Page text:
Madison, WI 53707-7882

Dear Senator Lazich:

I am writing in response to your constituent’s concerns regarding a pending vehicle emissions inspection and maintenance (I/M) program transition. Your constituent had questioned the legality of using a “hybrid” I/M program – in which a network of contractor-owned stations that perform only emissions inspections (no repairs) is augmented with a network of subcontractor-owned private inspection and repair facilities (PIFs) – in Wisconsin, and had cited concerns with such a program in the state of New York.

New York’s vehicle inspection program is not a hybrid program. It is a fully decentralized program; that is, each inspection facility is privately owned and operated and all facilities provide both emissions inspection and repair. We have specifically avoided using a fully decentralized program in Wisconsin because fraud is both more common and more difficult to control than in centralized and hybrid programs.

In our planned new program, Southeastern Wisconsin’s motorists would have the option of using one of twenty-five private repair facilities to obtain their emission test; they would also have the option of continuing to visit a contractor owned emission test only facility if they prefer. The proposed changes to this program are designed to enhance the choices and convenience available to motorists.

The award of a new contract for this program is currently under review by the Wisconsin Department of Administration. During this review by DOA, it is inappropriate for the department to make specific comments regarding our legal arguments, or those of any vendor. I am, however, confident in the analysis of the department’s legal team on this matter.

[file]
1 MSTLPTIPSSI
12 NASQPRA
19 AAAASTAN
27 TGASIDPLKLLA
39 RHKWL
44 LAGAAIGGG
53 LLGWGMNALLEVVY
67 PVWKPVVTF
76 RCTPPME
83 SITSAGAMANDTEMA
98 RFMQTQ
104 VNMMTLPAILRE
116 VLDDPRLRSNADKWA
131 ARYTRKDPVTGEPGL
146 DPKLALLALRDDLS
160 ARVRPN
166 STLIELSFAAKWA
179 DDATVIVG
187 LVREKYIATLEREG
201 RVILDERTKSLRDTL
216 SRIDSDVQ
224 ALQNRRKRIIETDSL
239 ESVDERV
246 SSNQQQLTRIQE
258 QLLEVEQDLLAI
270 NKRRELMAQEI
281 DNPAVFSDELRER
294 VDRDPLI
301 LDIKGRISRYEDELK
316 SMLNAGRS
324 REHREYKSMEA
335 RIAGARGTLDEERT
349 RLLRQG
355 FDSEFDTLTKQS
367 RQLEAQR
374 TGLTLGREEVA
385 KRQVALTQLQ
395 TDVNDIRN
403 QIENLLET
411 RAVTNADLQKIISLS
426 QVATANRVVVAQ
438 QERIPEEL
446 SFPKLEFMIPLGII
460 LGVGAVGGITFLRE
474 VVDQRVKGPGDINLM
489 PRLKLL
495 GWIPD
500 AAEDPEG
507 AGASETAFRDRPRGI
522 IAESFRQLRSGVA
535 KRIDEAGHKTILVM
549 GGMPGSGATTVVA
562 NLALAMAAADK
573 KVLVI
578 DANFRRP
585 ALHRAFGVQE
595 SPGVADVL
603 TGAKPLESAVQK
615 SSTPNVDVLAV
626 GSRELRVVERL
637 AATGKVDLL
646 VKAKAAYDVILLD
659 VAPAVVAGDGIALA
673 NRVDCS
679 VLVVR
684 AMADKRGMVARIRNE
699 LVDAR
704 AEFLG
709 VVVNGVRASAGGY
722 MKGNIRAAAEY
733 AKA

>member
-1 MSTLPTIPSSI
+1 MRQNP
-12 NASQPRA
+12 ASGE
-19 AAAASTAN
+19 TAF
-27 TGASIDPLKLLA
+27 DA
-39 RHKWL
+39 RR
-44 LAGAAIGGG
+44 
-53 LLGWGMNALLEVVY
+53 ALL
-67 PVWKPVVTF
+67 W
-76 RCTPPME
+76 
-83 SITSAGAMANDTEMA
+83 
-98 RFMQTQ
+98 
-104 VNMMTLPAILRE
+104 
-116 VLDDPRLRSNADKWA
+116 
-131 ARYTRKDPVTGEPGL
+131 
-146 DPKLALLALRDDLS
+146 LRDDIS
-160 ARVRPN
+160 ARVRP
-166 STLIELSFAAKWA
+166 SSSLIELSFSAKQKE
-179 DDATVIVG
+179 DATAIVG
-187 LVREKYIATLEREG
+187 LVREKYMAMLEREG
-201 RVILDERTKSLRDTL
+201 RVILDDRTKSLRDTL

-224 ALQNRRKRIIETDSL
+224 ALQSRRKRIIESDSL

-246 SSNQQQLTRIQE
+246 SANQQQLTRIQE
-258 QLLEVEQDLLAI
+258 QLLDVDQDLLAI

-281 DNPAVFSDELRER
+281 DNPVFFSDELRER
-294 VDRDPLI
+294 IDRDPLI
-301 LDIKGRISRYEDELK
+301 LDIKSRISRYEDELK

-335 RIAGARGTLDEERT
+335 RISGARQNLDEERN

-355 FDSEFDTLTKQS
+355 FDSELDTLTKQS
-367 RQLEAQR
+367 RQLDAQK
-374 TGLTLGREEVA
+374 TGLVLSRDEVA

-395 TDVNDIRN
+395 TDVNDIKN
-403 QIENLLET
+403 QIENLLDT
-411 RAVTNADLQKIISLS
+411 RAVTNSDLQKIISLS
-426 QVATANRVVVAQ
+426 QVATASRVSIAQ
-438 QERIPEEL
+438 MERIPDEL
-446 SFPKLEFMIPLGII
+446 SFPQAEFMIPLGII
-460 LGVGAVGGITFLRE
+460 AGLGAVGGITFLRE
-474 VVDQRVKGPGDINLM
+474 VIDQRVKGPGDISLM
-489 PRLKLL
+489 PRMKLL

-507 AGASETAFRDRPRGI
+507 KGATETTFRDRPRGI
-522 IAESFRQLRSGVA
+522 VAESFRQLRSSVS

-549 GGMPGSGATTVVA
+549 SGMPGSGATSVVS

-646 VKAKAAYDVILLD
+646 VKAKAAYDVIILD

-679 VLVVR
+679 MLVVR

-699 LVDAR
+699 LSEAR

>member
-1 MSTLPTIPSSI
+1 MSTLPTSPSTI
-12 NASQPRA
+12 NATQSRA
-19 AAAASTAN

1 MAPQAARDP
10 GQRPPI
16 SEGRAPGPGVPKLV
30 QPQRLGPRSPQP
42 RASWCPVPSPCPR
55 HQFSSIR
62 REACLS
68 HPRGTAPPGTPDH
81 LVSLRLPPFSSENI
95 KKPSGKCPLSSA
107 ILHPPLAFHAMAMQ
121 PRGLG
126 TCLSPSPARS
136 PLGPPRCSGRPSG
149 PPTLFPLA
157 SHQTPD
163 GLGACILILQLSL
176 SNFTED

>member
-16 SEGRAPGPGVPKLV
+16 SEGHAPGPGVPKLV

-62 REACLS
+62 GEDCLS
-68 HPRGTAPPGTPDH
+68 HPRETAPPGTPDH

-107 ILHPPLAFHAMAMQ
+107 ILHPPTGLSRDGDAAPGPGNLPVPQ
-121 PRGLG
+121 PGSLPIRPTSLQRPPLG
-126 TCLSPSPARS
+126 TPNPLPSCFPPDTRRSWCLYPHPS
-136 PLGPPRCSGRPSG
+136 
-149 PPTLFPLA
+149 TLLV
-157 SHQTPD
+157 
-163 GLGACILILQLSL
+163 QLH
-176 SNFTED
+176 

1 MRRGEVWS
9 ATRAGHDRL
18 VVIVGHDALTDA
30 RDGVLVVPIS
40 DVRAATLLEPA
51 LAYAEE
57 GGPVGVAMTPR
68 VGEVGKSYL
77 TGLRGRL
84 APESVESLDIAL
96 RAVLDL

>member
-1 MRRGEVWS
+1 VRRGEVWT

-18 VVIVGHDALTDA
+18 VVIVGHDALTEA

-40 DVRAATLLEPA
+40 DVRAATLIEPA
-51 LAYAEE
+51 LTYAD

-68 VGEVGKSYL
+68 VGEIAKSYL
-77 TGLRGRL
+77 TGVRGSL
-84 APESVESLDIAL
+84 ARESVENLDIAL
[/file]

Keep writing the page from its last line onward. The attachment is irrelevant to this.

If you have questions about the department’s contracting procedures, please contact Steve Martinelli in our Purchasing Office at (608) 267-4480. Questions about the existing emission inspection program may be directed to Chuck Rhodes, I/M Unit Supervisor, at (414) 266-1084.


Frank Busalacchi

I will be a guest on the Jay Weber program on Newstalk 1130 WISN Wednesday morning at 6:40 to discuss this issue.

Turning the tables on a Department of Transportation

Mary in the media

You may recall during May 2007, I was interviewed extensively for an investigative report by Fox 6 Milwaukee about meter ramps.  Part of my frustration is the unnecessary amount of time spent idling in line on a ramp waiting for the light to change.

A Michigan woman took her disgust even further in what is being called a first. She complained via e-mail to the state. Nothing unusual there, but then she sent the Michigan Department of Transportation a bill for the estimated gas she thinks she wasted idling in traffic.